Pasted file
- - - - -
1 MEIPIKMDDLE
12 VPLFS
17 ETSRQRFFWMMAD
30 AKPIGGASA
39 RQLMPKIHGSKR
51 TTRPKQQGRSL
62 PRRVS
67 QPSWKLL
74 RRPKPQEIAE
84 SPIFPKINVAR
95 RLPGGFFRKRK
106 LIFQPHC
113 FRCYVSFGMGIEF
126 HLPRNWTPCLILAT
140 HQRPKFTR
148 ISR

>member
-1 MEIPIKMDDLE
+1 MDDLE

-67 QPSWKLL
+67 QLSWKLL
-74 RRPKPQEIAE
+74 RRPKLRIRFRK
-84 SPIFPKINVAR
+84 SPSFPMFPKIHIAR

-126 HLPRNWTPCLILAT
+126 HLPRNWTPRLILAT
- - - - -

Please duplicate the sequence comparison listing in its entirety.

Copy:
1 MEIPIKMDDLE
12 VPLFS
17 ETSRQRFFWMMAD
30 AKPIGGASA
39 RQLMPKIHGSKR
51 TTRPKQQGRSL
62 PRRVS
67 QPSWKLL
74 RRPKPQEIAE
84 SPIFPKINVAR
95 RLPGGFFRKRK
106 LIFQPHC
113 FRCYVSFGMGIEF
126 HLPRNWTPCLILAT
140 HQRPKFTR
148 ISR

>member
-1 MEIPIKMDDLE
+1 MDDLE

-67 QPSWKLL
+67 QLSWKLL
-74 RRPKPQEIAE
+74 RRPKLRIRFRK
-84 SPIFPKINVAR
+84 SPSFPMFPKIHIAR

-126 HLPRNWTPCLILAT
+126 HLPRNWTPRLILAT